To these minority view courts, the third element is just a means for confirming -- in some cases -- that an order is both collateral and final. As Muller put it, the Supreme Court's inconsistency as to the third element "suggests that the supposed limitations of a payment of money and the performance of an act are in actuality indications that the order in question is [in fact] collateral to the main action." Id. Thus, Muller concludes, "the real test is whether the order is collateral and final as to the collateral matter, not whether the order has the effect of requiring payment of money or the performance of an act." Id. at 903.
Additional Examples of Appealable Collateral Orders
The following are other examples of appealable collateral orders. There are many others.
Sanctions orders against nonparties. Diepenbrock v. Brown, 208 Cal. App. 4th 743, 746-47 (2012) (sanctions of $5,000 arising out of dispute between appellants and nonparty deponent/counsel).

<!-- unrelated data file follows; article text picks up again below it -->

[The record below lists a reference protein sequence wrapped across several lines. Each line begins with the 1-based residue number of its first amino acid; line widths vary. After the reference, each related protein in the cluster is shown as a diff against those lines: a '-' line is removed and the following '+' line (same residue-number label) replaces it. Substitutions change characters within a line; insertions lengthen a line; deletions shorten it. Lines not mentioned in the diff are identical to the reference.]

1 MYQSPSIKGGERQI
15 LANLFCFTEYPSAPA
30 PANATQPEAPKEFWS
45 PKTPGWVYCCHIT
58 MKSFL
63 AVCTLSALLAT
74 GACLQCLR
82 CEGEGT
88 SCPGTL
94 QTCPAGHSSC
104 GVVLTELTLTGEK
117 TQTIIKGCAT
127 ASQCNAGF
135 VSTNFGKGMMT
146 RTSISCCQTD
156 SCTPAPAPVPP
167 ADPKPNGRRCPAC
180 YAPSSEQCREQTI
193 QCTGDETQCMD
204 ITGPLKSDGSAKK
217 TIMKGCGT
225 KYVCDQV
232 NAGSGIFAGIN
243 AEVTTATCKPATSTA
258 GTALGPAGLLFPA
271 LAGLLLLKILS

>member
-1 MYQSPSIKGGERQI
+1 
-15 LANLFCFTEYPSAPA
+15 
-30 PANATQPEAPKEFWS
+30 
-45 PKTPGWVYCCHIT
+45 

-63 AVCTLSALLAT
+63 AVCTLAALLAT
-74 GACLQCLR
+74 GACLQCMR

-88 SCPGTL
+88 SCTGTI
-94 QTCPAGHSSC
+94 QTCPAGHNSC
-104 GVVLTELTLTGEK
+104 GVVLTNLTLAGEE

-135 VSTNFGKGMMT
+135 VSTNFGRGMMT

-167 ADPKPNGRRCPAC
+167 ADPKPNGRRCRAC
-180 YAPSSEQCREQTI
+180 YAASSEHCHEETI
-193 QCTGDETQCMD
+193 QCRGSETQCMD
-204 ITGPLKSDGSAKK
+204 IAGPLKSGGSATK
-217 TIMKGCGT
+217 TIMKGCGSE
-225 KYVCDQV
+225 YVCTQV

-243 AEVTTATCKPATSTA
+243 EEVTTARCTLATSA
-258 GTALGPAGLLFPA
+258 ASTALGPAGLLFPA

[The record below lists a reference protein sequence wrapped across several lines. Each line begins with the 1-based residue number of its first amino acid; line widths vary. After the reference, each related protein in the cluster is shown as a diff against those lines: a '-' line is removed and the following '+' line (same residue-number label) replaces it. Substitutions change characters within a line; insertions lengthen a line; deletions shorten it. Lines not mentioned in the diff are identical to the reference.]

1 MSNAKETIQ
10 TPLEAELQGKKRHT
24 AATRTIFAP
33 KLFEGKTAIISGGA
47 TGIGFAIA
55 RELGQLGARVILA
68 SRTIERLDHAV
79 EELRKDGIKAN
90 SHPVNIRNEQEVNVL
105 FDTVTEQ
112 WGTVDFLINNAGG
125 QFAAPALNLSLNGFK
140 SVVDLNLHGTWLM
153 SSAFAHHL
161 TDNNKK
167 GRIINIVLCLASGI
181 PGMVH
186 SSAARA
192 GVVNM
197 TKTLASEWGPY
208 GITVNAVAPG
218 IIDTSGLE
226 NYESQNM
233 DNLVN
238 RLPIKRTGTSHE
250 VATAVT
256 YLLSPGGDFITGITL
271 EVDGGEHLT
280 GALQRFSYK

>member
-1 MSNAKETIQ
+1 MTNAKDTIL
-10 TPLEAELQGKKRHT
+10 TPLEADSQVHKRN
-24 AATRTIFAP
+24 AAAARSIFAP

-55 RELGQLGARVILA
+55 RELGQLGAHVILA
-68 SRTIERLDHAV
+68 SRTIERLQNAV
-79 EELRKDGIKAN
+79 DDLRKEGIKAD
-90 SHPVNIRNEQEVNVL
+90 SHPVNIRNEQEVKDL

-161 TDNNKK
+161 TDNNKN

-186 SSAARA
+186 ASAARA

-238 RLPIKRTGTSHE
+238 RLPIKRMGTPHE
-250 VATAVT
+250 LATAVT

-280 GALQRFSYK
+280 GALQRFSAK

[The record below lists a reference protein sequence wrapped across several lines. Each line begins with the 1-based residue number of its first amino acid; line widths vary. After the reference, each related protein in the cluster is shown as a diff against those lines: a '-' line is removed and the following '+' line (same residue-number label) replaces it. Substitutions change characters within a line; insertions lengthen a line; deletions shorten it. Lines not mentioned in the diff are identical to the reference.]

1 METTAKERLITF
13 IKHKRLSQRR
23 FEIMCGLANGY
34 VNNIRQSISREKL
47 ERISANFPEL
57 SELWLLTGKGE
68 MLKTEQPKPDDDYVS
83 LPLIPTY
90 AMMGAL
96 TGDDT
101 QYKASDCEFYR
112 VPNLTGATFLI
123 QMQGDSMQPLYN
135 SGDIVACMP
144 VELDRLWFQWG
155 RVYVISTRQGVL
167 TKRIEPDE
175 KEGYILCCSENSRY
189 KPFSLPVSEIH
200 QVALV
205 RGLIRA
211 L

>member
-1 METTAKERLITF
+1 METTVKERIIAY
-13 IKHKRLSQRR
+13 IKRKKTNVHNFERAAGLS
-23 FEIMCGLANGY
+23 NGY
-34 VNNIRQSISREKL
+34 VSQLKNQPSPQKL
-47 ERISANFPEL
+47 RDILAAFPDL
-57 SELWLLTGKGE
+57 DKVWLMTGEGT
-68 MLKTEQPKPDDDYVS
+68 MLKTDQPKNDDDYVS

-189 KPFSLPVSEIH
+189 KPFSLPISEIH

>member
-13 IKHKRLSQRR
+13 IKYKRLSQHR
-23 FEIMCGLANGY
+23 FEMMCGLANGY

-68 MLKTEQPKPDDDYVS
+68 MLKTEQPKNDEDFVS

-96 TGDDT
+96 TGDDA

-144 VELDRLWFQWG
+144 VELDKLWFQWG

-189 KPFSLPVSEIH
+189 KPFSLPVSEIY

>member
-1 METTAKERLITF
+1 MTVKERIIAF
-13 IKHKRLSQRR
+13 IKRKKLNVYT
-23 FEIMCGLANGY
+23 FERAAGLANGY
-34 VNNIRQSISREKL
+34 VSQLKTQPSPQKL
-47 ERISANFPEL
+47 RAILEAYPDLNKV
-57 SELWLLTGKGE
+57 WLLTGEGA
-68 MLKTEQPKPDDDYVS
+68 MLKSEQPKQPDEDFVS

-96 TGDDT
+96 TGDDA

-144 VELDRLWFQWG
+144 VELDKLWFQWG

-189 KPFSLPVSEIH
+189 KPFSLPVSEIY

Orders resealing/redacting court records. Overstock.Com, Inc. v. Goldman Sachs Group, Inc., 231 Cal. App. 4th 471, 481 n.2 (2014) (order directing sealing of trial court records); In re Providian Credit Card Cases, 96 Cal. App. 4th 292, 297 n.2 (2002) (order directing unsealing of previously sealed records); Smith v. Smith, 208 Cal. App. 4th 1074, 1083-84 (2012) (order requiring redaction of a filed document).
Pretrial discovery payment orders. San Diego Unified Port Dist. v. Douglas E. Barnhart, Inc., 95 Cal. App. 4th 1400, 1402 (2002) (pretrial order requiring codefendants to share in cost of destructive testing even though only some defendants wished to pursue it).
Receivership payments. Schreiber v. Ditch Road Investors, 105 Cal. App. 3d 675, 677 (1980) (order approving the receiver's invoice and account and requiring payment of same).
Searching for Appealability
Determining whether an interlocutory order is appealable can begin with Code of Civil Procedure Section 904.1's list of appealable orders. But many more statutes make orders appealable, so if the order is not listed in Section 904.1, continue searching. If no statute is found making the order appealable, and the order is not the dismissal of a party in a multi-party case (which is treated as a final judgment as to that party), then turn to the Collateral Order Doctrine. While there, keep in mind the minority view. And when in doubt, file a notice of appeal. After all, failure to timely appeal is fatal.